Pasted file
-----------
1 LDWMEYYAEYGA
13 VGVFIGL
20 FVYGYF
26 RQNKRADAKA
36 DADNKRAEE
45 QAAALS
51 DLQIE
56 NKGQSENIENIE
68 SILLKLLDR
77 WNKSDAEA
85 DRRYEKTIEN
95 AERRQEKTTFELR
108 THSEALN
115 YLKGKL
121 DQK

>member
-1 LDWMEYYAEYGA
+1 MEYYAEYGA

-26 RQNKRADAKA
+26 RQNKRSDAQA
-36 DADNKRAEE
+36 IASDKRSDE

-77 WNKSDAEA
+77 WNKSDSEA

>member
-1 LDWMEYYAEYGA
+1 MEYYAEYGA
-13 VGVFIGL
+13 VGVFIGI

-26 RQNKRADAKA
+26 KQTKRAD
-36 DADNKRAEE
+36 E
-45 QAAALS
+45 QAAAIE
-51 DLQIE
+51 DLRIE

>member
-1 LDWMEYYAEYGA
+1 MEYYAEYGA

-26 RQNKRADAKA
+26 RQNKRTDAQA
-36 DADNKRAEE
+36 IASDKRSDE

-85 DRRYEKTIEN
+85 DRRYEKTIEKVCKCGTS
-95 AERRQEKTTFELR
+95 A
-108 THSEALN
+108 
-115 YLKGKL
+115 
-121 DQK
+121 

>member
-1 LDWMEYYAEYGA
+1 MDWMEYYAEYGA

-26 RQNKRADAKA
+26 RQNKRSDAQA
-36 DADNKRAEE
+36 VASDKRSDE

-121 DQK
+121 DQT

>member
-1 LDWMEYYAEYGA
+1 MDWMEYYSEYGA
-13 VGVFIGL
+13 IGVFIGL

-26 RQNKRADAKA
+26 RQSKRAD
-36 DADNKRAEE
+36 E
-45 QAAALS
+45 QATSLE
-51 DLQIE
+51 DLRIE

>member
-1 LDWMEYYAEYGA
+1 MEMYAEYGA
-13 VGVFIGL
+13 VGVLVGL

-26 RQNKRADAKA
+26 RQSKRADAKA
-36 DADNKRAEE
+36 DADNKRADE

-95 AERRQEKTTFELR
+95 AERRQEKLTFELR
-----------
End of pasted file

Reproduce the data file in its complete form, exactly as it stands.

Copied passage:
1 LDWMEYYAEYGA
13 VGVFIGL
20 FVYGYF
26 RQNKRADAKA
36 DADNKRAEE
45 QAAALS
51 DLQIE
56 NKGQSENIENIE
68 SILLKLLDR
77 WNKSDAEA
85 DRRYEKTIEN
95 AERRQEKTTFELR
108 THSEALN
115 YLKGKL
121 DQK

>member
-1 LDWMEYYAEYGA
+1 MEYYAEYGA

-26 RQNKRADAKA
+26 RQNKRSDAQA
-36 DADNKRAEE
+36 IASDKRSDE

-77 WNKSDAEA
+77 WNKSDSEA

>member
-1 LDWMEYYAEYGA
+1 MEYYAEYGA
-13 VGVFIGL
+13 VGVFIGI

-26 RQNKRADAKA
+26 KQTKRAD
-36 DADNKRAEE
+36 E
-45 QAAALS
+45 QAAAIE
-51 DLQIE
+51 DLRIE

>member
-1 LDWMEYYAEYGA
+1 MEYYAEYGA

-26 RQNKRADAKA
+26 RQNKRTDAQA
-36 DADNKRAEE
+36 IASDKRSDE

-85 DRRYEKTIEN
+85 DRRYEKTIEKVCKCGTS
-95 AERRQEKTTFELR
+95 A
-108 THSEALN
+108 
-115 YLKGKL
+115 
-121 DQK
+121 

>member
-1 LDWMEYYAEYGA
+1 MDWMEYYAEYGA

-26 RQNKRADAKA
+26 RQNKRSDAQA
-36 DADNKRAEE
+36 VASDKRSDE

-121 DQK
+121 DQT

>member
-1 LDWMEYYAEYGA
+1 MDWMEYYSEYGA
-13 VGVFIGL
+13 IGVFIGL

-26 RQNKRADAKA
+26 RQSKRAD
-36 DADNKRAEE
+36 E
-45 QAAALS
+45 QATSLE
-51 DLQIE
+51 DLRIE

>member
-1 LDWMEYYAEYGA
+1 MEMYAEYGA
-13 VGVFIGL
+13 VGVLVGL

-26 RQNKRADAKA
+26 RQSKRADAKA
-36 DADNKRAEE
+36 DADNKRADE

-95 AERRQEKTTFELR
+95 AERRQEKLTFELR